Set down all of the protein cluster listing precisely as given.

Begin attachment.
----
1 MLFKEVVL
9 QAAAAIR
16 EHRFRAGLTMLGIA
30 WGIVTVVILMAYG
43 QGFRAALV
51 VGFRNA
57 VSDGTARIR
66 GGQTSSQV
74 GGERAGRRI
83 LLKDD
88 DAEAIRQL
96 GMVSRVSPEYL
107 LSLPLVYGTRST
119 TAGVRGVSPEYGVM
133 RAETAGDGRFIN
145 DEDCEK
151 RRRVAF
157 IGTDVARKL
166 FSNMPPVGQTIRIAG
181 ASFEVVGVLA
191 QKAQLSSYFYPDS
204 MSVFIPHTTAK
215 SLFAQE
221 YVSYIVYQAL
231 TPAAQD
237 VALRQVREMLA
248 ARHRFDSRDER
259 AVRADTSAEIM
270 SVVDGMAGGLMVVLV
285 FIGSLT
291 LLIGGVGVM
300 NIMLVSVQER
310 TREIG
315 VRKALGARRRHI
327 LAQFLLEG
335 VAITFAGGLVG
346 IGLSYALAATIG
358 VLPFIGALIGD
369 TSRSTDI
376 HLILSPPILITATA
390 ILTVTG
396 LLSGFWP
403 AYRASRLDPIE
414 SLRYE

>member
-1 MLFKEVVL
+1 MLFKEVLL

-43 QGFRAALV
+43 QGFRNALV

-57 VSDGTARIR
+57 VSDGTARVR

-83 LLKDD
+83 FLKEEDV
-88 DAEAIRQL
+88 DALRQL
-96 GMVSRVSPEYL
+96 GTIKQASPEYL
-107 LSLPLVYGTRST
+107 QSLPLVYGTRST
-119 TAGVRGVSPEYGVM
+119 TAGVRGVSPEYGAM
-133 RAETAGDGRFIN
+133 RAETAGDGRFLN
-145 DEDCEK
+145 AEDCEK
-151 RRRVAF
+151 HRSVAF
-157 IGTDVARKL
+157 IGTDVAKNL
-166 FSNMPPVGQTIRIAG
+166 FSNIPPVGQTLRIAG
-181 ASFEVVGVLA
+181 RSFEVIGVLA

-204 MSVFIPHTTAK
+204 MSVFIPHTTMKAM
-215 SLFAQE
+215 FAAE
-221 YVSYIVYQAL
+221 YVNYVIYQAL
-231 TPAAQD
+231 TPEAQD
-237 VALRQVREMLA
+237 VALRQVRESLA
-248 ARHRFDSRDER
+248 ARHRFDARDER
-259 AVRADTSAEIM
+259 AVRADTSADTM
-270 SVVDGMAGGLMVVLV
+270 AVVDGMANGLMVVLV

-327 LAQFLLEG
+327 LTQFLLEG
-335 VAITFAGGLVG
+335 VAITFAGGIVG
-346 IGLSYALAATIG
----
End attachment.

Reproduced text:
1 MLFKEVVL
9 QAAAAIR
16 EHRFRAGLTMLGIA
30 WGIVTVVILMAYG
43 QGFRAALV
51 VGFRNA
57 VSDGTARIR
66 GGQTSSQV
74 GGERAGRRI
83 LLKDD
88 DAEAIRQL
96 GMVSRVSPEYL
107 LSLPLVYGTRST
119 TAGVRGVSPEYGVM
133 RAETAGDGRFIN
145 DEDCEK
151 RRRVAF
157 IGTDVARKL
166 FSNMPPVGQTIRIAG
181 ASFEVVGVLA
191 QKAQLSSYFYPDS
204 MSVFIPHTTAK
215 SLFAQE
221 YVSYIVYQAL
231 TPAAQD
237 VALRQVREMLA
248 ARHRFDSRDER
259 AVRADTSAEIM
270 SVVDGMAGGLMVVLV
285 FIGSLT
291 LLIGGVGVM
300 NIMLVSVQER
310 TREIG
315 VRKALGARRRHI
327 LAQFLLEG
335 VAITFAGGLVG
346 IGLSYALAATIG
358 VLPFIGALIGD
369 TSRSTDI
376 HLILSPPILITATA
390 ILTVTG
396 LLSGFWP
403 AYRASRLDPIE
414 SLRYE

>member
-1 MLFKEVVL
+1 MLFKEVLL

-43 QGFRAALV
+43 QGFRNALV

-57 VSDGTARIR
+57 VSDGTARVR

-83 LLKDD
+83 FLKEEDV
-88 DAEAIRQL
+88 DALRQL
-96 GMVSRVSPEYL
+96 GTIKQASPEYL
-107 LSLPLVYGTRST
+107 QSLPLVYGTRST
-119 TAGVRGVSPEYGVM
+119 TAGVRGVSPEYGAM
-133 RAETAGDGRFIN
+133 RAETAGDGRFLN
-145 DEDCEK
+145 AEDCEK
-151 RRRVAF
+151 HRSVAF
-157 IGTDVARKL
+157 IGTDVAKNL
-166 FSNMPPVGQTIRIAG
+166 FSNIPPVGQTLRIAG
-181 ASFEVVGVLA
+181 RSFEVIGVLA

-204 MSVFIPHTTAK
+204 MSVFIPHTTMKAM
-215 SLFAQE
+215 FAAE
-221 YVSYIVYQAL
+221 YVNYVIYQAL
-231 TPAAQD
+231 TPEAQD
-237 VALRQVREMLA
+237 VALRQVRESLA
-248 ARHRFDSRDER
+248 ARHRFDARDER
-259 AVRADTSAEIM
+259 AVRADTSADTM
-270 SVVDGMAGGLMVVLV
+270 AVVDGMANGLMVVLV

-327 LAQFLLEG
+327 LTQFLLEG
-335 VAITFAGGLVG
+335 VAITFAGGIVG
-346 IGLSYALAATIG